Monthly Archives: December 2017

The Seven Types of Privacy

Rachel L. Finn , David Wright , and Michael Friedewald elaborated a really interesting list of categories of privacy related issues caused by the improvements in different types of technology.


  • The Physical Person: This category refers specifically to aspects of the human body, for example: nudity, biometric data, electronic implants and sensing devices, brain signals monitors and any other type of information related to the physical body.
  • Behavior and Action: Any type of information that reflects aspects of a person’s lifestyle, for example: Sexuality, religion, political beliefs or habits.
  • Personal Communications: From traditional wiretap to more advanced email interception or capture and analysis of text from messaging apps like WhatsApp or Facebook.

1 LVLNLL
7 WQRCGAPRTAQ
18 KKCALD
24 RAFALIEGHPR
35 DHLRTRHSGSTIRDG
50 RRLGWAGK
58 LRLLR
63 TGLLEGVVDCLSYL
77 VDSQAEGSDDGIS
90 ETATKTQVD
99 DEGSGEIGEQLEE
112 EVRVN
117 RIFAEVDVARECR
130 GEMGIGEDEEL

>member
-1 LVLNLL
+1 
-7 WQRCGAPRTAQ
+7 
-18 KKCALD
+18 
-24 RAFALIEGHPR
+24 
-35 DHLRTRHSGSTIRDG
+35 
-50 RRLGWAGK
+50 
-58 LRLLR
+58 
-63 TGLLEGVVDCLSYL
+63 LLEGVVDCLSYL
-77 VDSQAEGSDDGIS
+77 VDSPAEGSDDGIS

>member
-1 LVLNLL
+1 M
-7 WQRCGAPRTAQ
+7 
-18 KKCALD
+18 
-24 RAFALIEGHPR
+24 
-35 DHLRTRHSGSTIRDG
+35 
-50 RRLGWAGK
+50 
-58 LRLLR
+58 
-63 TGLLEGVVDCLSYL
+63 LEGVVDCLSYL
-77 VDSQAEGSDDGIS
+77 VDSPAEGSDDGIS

• Data and Image: Problems derived from the proliferation of surveillance cameras or the appearance of massive amounts of images and videos in the social networks together with the possibility to apply automated face recognition techniques.
  • Thoughts and Feelings: Technology can be used to estimate people’s mental state by using face/voice/gesture analysis.
  • Location and Space: Related to the information of someone’s location, be it obtained from GPS tracking, cameras surveillance, wifi/bluetooth spoofing.
  • Association and Group Membership: Privacy issues derived from aspects such as belonging to a specific community, following certain groups, individuals or initiatives in the social networks etc.


Privacy Facets (PriF)